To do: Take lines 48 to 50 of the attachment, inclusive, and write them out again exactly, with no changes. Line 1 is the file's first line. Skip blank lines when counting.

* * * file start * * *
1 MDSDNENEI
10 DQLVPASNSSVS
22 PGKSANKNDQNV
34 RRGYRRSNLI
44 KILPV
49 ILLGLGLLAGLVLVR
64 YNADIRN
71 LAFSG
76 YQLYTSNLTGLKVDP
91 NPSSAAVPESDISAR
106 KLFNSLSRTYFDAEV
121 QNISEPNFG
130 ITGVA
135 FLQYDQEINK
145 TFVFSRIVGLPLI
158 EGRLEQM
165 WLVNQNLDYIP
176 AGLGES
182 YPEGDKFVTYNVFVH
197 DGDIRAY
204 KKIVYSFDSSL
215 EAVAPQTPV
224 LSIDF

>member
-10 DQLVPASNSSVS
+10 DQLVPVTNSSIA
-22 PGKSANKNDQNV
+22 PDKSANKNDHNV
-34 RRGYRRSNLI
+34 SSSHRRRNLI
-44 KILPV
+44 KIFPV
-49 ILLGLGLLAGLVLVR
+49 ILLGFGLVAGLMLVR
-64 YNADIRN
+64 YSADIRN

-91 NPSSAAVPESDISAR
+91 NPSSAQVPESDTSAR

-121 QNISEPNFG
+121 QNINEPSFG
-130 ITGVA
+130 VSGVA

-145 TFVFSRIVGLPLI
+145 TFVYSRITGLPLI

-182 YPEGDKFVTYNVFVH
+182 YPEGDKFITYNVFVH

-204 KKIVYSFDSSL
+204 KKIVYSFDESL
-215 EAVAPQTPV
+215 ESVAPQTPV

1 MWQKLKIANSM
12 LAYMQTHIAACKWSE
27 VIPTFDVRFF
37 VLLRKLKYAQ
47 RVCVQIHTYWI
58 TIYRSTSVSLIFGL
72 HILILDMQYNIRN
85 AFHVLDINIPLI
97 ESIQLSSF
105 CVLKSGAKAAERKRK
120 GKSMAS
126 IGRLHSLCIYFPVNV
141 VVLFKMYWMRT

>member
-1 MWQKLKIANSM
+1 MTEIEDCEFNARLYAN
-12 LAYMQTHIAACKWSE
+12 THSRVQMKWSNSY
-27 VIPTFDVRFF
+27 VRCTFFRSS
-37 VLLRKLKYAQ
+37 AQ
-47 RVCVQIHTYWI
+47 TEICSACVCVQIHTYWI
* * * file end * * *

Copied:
+204 KKIVYSFDESL
-215 EAVAPQTPV
+215 ESVAPQTPV